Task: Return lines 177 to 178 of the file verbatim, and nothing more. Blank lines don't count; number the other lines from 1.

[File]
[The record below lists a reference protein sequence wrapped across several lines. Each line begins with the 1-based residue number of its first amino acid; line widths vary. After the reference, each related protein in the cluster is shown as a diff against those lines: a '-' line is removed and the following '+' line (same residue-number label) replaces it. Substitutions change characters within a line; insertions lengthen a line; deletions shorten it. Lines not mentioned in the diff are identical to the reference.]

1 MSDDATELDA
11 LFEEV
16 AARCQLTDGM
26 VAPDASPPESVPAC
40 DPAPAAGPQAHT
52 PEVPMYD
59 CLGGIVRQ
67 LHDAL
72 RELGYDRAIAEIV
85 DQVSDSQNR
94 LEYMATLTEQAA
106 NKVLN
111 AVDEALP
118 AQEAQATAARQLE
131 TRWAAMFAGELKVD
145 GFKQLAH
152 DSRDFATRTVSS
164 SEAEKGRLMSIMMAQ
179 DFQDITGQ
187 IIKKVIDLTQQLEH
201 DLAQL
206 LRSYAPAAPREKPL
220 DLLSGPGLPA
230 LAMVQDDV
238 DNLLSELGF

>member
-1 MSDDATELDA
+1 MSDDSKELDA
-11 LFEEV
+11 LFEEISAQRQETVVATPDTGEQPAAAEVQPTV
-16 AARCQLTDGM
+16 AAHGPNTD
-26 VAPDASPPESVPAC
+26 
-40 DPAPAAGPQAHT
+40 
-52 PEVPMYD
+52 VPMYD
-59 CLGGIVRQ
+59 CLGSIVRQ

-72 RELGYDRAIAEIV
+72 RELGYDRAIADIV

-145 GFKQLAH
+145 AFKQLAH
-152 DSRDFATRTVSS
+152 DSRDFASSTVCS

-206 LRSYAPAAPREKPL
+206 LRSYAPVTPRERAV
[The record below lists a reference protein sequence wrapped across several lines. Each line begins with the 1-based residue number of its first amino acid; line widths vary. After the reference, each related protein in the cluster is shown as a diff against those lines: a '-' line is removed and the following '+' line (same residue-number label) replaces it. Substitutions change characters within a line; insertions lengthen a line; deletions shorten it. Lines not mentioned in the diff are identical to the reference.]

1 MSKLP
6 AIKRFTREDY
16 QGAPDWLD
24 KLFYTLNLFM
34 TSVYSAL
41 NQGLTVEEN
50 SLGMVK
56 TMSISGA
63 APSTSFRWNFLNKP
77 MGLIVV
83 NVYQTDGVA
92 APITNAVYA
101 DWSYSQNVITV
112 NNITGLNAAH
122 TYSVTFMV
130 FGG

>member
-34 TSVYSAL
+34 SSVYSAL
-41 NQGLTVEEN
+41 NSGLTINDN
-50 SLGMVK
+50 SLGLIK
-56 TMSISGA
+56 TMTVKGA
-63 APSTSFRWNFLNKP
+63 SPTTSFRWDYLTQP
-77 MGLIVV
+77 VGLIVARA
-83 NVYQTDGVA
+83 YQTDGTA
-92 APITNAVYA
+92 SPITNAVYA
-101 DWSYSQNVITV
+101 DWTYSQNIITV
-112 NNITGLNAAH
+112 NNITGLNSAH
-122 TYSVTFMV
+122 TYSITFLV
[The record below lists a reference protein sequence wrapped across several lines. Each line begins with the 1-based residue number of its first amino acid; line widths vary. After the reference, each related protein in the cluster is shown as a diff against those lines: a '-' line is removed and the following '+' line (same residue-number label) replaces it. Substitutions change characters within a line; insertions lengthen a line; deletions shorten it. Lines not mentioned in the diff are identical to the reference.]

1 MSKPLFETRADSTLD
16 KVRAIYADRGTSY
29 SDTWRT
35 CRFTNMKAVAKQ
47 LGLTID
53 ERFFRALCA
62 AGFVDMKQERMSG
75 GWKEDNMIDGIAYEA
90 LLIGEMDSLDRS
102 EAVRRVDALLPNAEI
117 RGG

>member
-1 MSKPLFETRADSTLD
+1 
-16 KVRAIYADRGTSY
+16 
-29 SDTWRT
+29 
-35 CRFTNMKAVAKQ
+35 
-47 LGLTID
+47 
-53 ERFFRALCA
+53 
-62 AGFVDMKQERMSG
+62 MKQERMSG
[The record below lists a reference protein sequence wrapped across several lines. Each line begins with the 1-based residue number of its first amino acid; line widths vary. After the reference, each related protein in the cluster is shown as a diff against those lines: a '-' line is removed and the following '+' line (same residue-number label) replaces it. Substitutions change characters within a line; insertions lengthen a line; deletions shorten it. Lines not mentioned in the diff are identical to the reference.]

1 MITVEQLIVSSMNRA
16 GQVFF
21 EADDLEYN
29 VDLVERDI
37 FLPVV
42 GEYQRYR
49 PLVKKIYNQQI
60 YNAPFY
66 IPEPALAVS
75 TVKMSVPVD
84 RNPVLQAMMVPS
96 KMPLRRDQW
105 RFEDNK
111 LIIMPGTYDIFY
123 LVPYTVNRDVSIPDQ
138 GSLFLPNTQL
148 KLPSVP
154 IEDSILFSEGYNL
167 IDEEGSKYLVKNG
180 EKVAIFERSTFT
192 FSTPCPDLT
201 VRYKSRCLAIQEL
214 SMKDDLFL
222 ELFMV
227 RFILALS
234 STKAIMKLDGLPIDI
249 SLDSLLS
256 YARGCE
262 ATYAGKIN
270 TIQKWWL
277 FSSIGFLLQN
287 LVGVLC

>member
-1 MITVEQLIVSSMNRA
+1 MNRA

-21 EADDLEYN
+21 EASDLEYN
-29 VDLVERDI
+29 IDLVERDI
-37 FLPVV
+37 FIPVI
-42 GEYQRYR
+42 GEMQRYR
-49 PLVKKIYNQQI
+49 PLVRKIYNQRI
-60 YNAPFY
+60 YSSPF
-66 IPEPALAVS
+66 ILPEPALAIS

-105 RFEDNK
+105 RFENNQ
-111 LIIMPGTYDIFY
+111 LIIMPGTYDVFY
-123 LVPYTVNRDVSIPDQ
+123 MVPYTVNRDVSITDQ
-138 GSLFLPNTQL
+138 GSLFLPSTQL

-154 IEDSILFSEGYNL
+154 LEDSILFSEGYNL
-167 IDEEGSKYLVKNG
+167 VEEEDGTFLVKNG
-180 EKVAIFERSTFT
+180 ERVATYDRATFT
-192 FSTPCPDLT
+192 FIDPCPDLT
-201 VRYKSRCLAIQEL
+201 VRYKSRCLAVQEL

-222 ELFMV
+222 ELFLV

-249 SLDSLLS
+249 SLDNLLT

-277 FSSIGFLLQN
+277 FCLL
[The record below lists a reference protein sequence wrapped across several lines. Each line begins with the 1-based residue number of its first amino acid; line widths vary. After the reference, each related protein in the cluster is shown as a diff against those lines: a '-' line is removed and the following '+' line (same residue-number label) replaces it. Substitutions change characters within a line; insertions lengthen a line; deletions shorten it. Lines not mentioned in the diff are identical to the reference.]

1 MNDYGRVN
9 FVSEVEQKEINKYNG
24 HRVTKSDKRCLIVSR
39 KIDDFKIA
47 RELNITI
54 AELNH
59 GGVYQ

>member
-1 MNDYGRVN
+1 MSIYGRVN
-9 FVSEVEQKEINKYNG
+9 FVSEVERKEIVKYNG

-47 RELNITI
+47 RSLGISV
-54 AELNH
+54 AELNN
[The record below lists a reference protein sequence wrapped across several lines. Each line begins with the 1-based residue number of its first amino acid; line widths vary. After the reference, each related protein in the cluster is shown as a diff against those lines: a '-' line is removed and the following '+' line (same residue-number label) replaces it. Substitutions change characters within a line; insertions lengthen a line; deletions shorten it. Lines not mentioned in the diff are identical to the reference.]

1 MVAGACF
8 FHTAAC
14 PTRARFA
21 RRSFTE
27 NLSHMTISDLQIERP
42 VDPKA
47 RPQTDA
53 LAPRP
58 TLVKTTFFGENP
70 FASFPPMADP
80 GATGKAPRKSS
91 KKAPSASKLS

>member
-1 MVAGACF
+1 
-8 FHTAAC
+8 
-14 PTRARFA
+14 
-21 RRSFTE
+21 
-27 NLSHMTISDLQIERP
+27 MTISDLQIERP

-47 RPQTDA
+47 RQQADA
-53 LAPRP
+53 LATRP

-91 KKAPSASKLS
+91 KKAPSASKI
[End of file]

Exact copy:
-167 IDEEGSKYLVKNG
+167 VEEEDGTFLVKNG